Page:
Show Us The Best Camera Cars Out There

September 15, 2016 – 12:03 am

S

Shooting action packed driving scenes requires a fast ride for the camera crew as well as the hero. But sheer speed is not always enough for the perfect shot. A smooth ride on uneven surfaces is also pretty high on the priority list. For that reason, BBC's Top Gear is using a Range Rover. Jeremy Clarkson had this to say about filming the races:
"A lot of people ask how we film these races, and whether they’re fixed. Well, let me say here and now, in print, they’re not. I follow a Range Rover tracking car, and we really don’t pull over for anything except fuel. In the drive to Oslo, the camera man spent 24 hours in the boot and had to relieve himself in a bottle because there was no time to stop."

Well done to that cameraman, but which camera car would you pee in a bottle for?

Photo credit: Filmo-USA

Source: Jalopnik

A minor "fact" correction.

2010-03-31 04:59:20 by CamelLights

Your “facts” are slightly mis-construed.
First on electric generation capacity. This country is currently using virtually all of it’s generation capacity (indeed no one is going to pay to build, or operate an idle generation plant). We have slightly more than 1,000,000 megawatts of nameplate generation capacity. Of that 20% is expensive peaking plant capacity. Of the rest, allowing for maintenance and repair about 550,000 megawatts are available at any one time. Our total actual on-line generation capacity is 396 Million-megawatt hours per month. In Oct 2009 for example, we used 351 Million Megawatt hours of that.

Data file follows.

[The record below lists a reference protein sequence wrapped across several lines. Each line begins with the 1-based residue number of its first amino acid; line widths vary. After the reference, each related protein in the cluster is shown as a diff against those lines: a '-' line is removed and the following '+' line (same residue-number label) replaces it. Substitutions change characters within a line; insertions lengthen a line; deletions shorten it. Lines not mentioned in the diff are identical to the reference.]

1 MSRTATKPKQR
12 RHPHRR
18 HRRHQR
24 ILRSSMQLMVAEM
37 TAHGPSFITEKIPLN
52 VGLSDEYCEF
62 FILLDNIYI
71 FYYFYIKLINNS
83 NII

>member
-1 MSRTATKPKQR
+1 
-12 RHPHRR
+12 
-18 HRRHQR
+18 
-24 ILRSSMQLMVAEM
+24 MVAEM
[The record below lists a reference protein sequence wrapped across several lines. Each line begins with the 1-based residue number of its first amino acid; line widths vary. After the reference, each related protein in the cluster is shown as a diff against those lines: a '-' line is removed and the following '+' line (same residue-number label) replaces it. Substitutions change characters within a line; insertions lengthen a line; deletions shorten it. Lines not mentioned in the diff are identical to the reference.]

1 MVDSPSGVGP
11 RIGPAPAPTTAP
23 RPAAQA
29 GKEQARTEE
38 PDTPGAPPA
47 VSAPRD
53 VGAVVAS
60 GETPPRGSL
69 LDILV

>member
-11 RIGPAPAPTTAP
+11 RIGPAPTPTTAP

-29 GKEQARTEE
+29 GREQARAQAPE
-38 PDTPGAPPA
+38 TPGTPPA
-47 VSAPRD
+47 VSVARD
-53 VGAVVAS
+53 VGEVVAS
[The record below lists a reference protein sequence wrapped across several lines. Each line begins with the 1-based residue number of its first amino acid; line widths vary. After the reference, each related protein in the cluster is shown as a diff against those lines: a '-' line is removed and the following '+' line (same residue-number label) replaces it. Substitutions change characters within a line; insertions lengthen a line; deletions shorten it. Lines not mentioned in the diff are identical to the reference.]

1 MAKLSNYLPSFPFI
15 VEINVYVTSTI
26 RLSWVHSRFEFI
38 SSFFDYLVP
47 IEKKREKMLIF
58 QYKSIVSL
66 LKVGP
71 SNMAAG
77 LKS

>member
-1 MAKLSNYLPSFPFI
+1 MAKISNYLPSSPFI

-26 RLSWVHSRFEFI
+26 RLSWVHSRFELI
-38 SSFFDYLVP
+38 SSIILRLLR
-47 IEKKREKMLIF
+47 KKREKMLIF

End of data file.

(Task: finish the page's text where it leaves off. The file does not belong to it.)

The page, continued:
But, the “stumbling point” is the local distribution infrastructure (the wires and switchyards that supply your home). In most places it was designed for much less...

Study:1 in 4 Consumers Considering a Plug-In Car

2010-03-26 05:50:05 by -

Excerpts from:
Consumer Reports surveyed 1,752 American adults and 26 percent of them said they likely would consider a plug-in car of some kind next time they’re in the market for new wheels. Seven percent said they are “very likely” to consider one. On the other hand, 72 percent said they are unlikely to contemplate getting one.
Still, one in four is a respectable figure for a technology still in its infancy, and EV advocates say it bodes well for the success of cars like the Nissan Leaf EV, Chevrolet Volt range-extended electric vehicle and the Toyota Prius plug-in hybrid.
.
.
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The cost of the technology has always been one of the biggest barriers to its acceptance, and it all comes down to the batteries. They’re expensive — really expensive....

More from TM site:

2012-02-25 09:38:11 by --

Yesterday's outrageous attack on electric vehicles didn't come from the GOP (for a change), but from a seemingly disinterested blogger, one Michael Degusta. His charges against Tesla include suggesting that its cars will have "eventual, inevitable, catastrophic battery failure," lambasting the company for poor warranty service, accusing Tesla of tracking its owners without consent, and intimating that the company is not only failing to provide owners with proper notice of this phenomenon but also covering up the whole sordid affair. Serious stuff, this post of his that's rippled through the automotive web with the force of a 185-kW electric motor.
Yet all may not be what it seems. Late yesterday, an e-mail surfaced on Green Car Reports, in which a disgruntled owner who bricked his...

Your math is just a tad bit off...

2010-03-30 20:32:14 by CamelLights

You made one correct statement. On a BTU basis there are 36kwh worth of energy in a gallon
of gasoline. But, the ICE is not very efficient, on average about 25%. So, 75% of those
BTUs are wasted as heat. An ICE will deliver the equivalent of 9 kWh of mechanical
energy from a gallon of gasoline. On the other hand, an electric motor is over 92% efficient. Your comparison on a kWh basis is apples and oranges without considering efficiency.
FYI - The Chevy Volt uses .237 kWh per mile in electric mode. The Tesla Roadster uses .217 kWh per mile. In the Tesla a 45 kWh charge is good for nearly 200 miles.
As to the CO2 Greenhouse gasses. There is no current way to control CO2 emissions from burning fossil fuels. All we can do is sequester them after the fact....

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